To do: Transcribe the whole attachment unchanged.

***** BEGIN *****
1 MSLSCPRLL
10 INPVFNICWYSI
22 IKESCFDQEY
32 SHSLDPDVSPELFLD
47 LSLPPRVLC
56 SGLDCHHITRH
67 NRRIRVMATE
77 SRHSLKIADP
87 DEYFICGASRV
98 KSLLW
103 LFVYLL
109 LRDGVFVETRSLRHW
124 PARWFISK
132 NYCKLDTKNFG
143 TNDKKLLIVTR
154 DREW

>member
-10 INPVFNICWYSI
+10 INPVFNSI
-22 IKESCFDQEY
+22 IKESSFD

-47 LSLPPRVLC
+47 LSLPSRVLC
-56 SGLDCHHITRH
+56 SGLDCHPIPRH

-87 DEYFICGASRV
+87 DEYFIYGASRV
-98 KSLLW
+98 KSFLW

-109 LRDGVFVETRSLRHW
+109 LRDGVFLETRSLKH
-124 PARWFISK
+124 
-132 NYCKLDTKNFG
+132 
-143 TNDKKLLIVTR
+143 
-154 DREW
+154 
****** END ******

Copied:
1 MSLSCPRLL
10 INPVFNICWYSI
22 IKESCFDQEY
32 SHSLDPDVSPELFLD
47 LSLPPRVLC
56 SGLDCHHITRH
67 NRRIRVMATE
77 SRHSLKIADP
87 DEYFICGASRV
98 KSLLW
103 LFVYLL
109 LRDGVFVETRSLRHW
124 PARWFISK
132 NYCKLDTKNFG
143 TNDKKLLIVTR
154 DREW

>member
-10 INPVFNICWYSI
+10 INPVFNSI
-22 IKESCFDQEY
+22 IKESSFD

-47 LSLPPRVLC
+47 LSLPSRVLC
-56 SGLDCHHITRH
+56 SGLDCHPIPRH

-87 DEYFICGASRV
+87 DEYFIYGASRV
-98 KSLLW
+98 KSFLW

-109 LRDGVFVETRSLRHW
+109 LRDGVFLETRSLKH
-124 PARWFISK
+124 
-132 NYCKLDTKNFG
+132 
-143 TNDKKLLIVTR
+143 
-154 DREW
+154 